Can I ride it on the road?

Discussion in 'Laws, Legislation & Emissions' started by Namtraf, May 5, 2007.

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  1. Namtraf

    Namtraf Guest

    I live in southern Michigan and I just look at the state laws today and don't know if I can ride it on the road or not. Michigan sais a moped is under 50cc my bike is going to be 80cc. But my bike will still have pedals. I also read an article on that was saying that a motorized bicycle is considered a moped or a motorcycle depending on engine size. Anybody else in Michigan hav any problems with riding on the road?

  2. DougC

    DougC Guest

    Every state is different; they use different terminology, different definitions and have different laws.

    Email your state dept of motor vehicles and ask them.
  3. Edward

    Edward Guest

    I got no grief when I was riding in Kalamazoo last year Memorial Day weekend, but there were 300 to 400 mopeds roaming the streets so I didn't really stand out.
  4. I say ride responsibly, be friendly, love thy neighbors, and plead ignorance if you're stopped :lol:

    If your bike is over 49cc, many states consider it a motorcycle. So don't tell them yours is over 49cc :razz:

  5. Namtraf

    Namtraf Guest

    That's the nice thing about these Chinese motors, they have no markings indicating there CC's. I think I can get away with staying along the side of the road and slow down when I see cop. I don't know bout riding it to work though I got to go down town for that. I'll just check with my local deparment and see what the laws are so I know what I should be ignorent about.
  6. thatsdax

    thatsdax Guest

    These are not !!!!

    These are not motorized bicycles. These are motor assisted bicycles. That means...Bicycles first...then small motor was added to assist in pedaling. A motorized bicycle is that which has two wheels and its only mode of propulsion is a motor. Electric or gas or steam or what ever. A motorized bicycle was never a pedal bicycle from the start. Here are the Categories.

    motor Assisted bicycle

    motorized bicycle




    This is from what I have found doing internet searches and from CRC statues.
  7. D_M

    D_M Member

    The most I have found so far about Michigan law is the standard "you need a moped license or Michigan Operator (Driver's) License." Which is the standard thing about mopeds here, but mopeds also require a license sticker, and I still have no idea if I need that.
  8. Turner

    Turner New Member

    just got a ticket in waterford michigan for motor vehicle on sidewalk. 2 points on your license.. pleading ignorance didn't help. be warned... above 50 ccs it's a motorcycle.. and I've got nothing but greif from police... I regret building it.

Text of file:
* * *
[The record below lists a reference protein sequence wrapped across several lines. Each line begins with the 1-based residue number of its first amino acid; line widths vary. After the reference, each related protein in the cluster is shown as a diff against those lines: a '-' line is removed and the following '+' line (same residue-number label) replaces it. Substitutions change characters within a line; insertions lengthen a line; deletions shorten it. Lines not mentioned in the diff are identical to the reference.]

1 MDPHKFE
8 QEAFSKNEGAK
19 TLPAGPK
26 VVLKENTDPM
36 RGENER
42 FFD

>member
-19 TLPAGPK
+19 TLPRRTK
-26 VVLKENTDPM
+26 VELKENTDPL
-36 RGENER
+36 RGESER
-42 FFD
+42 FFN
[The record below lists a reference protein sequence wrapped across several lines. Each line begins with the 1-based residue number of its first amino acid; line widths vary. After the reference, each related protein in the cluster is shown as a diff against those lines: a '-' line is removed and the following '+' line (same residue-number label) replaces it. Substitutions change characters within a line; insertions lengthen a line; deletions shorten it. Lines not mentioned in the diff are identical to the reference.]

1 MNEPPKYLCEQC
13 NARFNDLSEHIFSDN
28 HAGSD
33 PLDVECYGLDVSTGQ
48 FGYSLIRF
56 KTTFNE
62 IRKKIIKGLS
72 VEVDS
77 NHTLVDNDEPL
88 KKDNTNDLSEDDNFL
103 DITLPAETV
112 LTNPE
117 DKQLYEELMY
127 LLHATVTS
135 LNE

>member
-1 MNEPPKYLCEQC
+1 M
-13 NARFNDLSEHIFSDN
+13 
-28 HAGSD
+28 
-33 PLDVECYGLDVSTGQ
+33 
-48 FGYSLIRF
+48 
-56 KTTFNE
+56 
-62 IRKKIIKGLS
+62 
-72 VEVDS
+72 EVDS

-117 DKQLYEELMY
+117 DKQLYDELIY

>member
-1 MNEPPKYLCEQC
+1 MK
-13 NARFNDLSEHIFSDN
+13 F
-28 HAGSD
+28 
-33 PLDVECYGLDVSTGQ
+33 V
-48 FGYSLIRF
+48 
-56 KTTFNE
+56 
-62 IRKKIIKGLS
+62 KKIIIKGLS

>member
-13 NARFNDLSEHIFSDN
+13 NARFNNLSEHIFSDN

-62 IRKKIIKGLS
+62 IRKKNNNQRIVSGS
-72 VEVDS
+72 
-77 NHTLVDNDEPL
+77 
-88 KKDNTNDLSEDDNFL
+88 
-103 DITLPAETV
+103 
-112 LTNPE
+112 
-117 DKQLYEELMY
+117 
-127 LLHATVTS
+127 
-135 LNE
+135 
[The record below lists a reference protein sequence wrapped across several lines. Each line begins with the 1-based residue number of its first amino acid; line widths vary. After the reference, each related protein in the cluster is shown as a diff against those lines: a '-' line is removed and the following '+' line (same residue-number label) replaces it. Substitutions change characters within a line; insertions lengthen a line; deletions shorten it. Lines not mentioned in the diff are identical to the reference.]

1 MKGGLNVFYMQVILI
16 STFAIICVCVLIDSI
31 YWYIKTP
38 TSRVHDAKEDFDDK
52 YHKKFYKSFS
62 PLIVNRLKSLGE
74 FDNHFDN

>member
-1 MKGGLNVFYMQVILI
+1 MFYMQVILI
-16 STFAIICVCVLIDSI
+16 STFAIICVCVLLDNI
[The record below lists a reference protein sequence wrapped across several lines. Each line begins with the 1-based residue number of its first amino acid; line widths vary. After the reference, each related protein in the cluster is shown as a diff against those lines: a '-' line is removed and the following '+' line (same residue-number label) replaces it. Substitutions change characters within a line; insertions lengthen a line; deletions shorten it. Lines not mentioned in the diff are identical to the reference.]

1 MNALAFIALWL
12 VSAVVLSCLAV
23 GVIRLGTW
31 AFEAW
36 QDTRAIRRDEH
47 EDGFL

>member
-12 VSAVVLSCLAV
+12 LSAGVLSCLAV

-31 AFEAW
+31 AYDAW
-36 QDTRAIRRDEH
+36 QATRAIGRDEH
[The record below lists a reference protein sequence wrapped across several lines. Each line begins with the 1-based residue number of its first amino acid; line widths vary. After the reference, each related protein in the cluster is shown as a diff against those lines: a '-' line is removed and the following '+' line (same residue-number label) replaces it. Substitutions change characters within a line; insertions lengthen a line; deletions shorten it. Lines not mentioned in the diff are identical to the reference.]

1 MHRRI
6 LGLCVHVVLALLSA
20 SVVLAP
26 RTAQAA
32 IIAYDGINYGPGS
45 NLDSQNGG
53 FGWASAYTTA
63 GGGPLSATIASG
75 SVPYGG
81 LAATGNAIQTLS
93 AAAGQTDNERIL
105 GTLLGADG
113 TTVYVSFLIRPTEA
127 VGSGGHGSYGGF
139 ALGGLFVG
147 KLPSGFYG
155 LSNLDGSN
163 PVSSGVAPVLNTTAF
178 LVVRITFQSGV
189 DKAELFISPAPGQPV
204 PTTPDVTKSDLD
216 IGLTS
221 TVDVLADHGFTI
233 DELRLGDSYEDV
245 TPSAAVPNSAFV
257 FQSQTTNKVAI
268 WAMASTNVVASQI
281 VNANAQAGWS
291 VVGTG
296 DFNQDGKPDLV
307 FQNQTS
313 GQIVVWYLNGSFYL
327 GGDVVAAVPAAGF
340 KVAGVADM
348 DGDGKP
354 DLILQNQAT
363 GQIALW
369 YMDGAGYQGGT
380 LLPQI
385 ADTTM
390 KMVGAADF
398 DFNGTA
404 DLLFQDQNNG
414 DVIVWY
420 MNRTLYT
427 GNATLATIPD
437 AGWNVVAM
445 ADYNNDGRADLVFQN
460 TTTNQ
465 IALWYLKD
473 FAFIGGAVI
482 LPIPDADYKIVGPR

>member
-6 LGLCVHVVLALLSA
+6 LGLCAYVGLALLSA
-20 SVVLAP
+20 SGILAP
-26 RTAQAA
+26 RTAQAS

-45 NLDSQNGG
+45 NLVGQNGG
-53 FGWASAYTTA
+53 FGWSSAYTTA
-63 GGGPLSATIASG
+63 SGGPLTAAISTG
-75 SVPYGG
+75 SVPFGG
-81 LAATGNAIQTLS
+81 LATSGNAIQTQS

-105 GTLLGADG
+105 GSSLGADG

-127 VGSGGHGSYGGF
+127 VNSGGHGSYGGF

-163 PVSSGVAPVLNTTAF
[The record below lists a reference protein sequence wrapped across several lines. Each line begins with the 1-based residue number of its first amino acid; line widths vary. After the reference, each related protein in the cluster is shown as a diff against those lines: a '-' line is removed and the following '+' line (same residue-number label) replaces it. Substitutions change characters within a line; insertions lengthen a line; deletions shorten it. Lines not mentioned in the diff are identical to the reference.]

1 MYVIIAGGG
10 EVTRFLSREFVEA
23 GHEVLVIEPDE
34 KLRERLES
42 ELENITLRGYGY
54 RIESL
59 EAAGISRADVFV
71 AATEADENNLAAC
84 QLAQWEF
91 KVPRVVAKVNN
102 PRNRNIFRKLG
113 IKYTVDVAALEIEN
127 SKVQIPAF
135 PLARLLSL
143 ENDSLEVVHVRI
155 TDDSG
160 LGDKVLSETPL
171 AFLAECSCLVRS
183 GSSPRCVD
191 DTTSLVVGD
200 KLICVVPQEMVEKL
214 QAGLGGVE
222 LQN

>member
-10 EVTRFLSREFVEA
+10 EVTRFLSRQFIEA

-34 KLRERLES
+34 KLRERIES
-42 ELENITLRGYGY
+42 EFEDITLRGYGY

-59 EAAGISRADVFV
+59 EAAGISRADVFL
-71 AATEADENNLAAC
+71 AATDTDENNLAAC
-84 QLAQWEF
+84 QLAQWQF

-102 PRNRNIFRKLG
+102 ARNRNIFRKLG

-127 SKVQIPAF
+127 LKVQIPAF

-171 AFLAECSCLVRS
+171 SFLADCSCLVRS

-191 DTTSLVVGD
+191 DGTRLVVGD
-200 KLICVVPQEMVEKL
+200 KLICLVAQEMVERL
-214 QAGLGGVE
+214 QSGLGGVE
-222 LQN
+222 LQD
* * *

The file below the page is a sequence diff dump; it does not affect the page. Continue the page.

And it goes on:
9. D_M

    D_M Member

    Sorry to hear that Turner. I live in one of the old inner-ring suburbs just north of Detroit. If I rode to work, I would have to drive through six or seven different cities on the way, so this is a concern of mine as well.
  10. eljefino

    eljefino Member

    What an unjust ripoff! Around here no parking tickets count on your license, except maybe handicapped spaces and fire hydrants.

    How did they even know it was you? I guess maybe your sticker?
  11. D_M

    D_M Member

    They probably rolled alongside the sidewalk and turned their lights on. The cops here are good at making money.

    I was once even pulled over by a horse cop when I was driving a full size 67 Dodge convertable. He shouted at me as I made a right turn, apparently it is illegal to make a right turn when there are pedestrians in the crosswalk, even if they have just stepped off a curb 60 feet away.
  12. Warner

    Warner Member

    WE can call them whatever we want to. What really matters though is how they are defined legally. In Illinois, the top three that you list are all lumped in as mopeds. Call them what you want, the state of Illinois calls it a moped, and then only if it meets the following criteria:

    A motorized pedalcycle (moped) is a motor-driven cycle. It produces two-brake horsepower or less and has a maximum speed of 30 mph. If the moped has an internal combustion engine, the displacement shall not exceed 50 cubic centimeters, and the power drive system shall not require the driver to shift gears.

    A moped driver must have a current, valid driver's license of any classification. A person without a driver's license who wishes to operate only a moped must obtain a Class L license. The owner must have a Certificate of Title and a registration plate must be attached on the rear of the moped.